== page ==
When Ryan was in closed door meetings, I went out and wandered around the Capitol and the Longworth House Office Building.  The building is triangular, with high ceilings, long halls and green marble floors.  On a few occasions, I spotted lobbyists standing outside congressional offices staring at the floor, muttering to themselves.  They were no doubt practicing what they were going to say during their meeting in order to convince the attending congressperson to spend my money.  I’d actually almost prefer the lobbyist just punch me in the face and take my wallet on the spot.  Then at least the feds wouldn’t get their cut off the top.

The halls of Longworth are also populated with a bloused armada of comely young women, hired no doubt because of their detailed knowledge of economics and foreign affairs.  Usually not far behind one of these women is a member of Congress, working hard to make it look like wherever they’re going, it’s really important.  Male congressmen are usually easy to spot – they’re the ones whose hair color would be laughed at if they worked anywhere but at the U.S. Capitol.  I’m convinced that if male members of Congress stopped buying men’s hair coloring products, the American economy would suffer a housing market-style collapse.

Some of the faces of these Congress members are vaguely familiar; ironic, since somewhere out there in a small slice of America, each one of them are famous.  It’s hard to believe that each one of these congressmen are actually 600,000 people looking to have their voices heard in Washington. (Although not literally, as they would need bigger pants.)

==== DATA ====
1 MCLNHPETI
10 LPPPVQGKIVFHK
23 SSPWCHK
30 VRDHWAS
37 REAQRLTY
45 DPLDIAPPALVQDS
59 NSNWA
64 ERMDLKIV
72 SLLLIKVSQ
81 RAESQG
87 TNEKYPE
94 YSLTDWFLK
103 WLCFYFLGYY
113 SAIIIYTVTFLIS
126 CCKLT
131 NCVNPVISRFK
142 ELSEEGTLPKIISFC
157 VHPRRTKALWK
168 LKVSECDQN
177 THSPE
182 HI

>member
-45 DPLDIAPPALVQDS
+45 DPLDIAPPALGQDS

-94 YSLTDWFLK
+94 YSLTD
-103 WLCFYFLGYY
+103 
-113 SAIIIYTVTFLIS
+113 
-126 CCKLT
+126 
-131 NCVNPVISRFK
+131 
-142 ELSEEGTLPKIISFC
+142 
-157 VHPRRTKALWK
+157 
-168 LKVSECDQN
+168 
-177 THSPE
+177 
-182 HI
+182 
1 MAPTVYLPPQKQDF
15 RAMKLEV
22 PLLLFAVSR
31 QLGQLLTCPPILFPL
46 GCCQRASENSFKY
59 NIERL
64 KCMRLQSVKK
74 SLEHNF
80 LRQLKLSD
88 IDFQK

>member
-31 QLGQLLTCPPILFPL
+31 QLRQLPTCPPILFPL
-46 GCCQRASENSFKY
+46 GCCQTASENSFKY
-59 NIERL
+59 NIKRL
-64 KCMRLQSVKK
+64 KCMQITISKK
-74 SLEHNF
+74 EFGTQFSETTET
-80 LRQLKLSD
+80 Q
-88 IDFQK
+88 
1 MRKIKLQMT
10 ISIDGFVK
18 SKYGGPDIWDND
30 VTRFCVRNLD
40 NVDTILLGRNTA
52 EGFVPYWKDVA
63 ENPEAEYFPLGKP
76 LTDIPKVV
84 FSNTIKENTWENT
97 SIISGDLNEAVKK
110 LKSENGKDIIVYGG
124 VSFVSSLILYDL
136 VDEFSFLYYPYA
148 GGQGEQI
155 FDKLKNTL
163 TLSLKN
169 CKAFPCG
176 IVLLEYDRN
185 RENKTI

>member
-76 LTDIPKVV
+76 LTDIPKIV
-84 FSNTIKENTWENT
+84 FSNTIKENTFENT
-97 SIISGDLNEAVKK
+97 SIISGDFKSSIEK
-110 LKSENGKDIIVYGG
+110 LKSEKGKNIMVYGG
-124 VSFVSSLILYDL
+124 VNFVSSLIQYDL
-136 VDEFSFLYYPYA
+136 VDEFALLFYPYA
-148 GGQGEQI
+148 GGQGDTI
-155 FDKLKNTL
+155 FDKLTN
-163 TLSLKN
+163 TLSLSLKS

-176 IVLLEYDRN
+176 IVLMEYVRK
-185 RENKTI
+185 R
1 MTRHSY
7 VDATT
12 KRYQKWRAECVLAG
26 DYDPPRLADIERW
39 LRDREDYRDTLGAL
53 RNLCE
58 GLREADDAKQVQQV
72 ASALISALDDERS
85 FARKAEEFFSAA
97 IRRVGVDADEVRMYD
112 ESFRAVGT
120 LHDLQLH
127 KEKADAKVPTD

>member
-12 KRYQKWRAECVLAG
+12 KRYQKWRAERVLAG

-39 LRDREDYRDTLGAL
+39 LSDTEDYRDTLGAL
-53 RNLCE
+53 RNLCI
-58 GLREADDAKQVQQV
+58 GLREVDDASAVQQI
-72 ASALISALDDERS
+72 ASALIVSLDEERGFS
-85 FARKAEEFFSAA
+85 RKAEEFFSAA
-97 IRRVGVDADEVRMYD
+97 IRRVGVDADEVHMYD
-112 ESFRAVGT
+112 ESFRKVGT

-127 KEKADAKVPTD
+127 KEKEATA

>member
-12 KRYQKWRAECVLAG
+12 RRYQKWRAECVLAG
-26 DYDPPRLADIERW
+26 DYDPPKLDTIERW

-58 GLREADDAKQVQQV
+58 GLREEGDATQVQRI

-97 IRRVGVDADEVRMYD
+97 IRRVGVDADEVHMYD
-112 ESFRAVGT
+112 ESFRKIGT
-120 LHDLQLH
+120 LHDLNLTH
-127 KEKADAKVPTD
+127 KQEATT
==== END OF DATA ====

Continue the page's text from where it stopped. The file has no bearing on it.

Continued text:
I stopped at the Longworth cafeteria to buy a soda, and when the portly African-American woman working the register rang me up, she told me it’ll be “150 dollars.”  Then she chortled heartily, and said she’s just kidding – it’s only a dollar fifty.  It’s a good joke – I felt like I was the first one she’s ever used it on – and it immediately made her a lock for the title of “friendliest federal employee in America.”

As I sat and sipped my Diet Coke, I saw Democratic Wisconsin Representative Steve Kagen, from the Green Bay area.  For the record, we did not speak – in case he goes back home and brags to his constituents that he insulted me, as he is wont to do.  (In 2006, Kagen claims he personally insulted President and First Lady Bush at a meeting for freshman members of Congress. In a strange twist, the fact that the story was false made him look even more like a classless jerk.)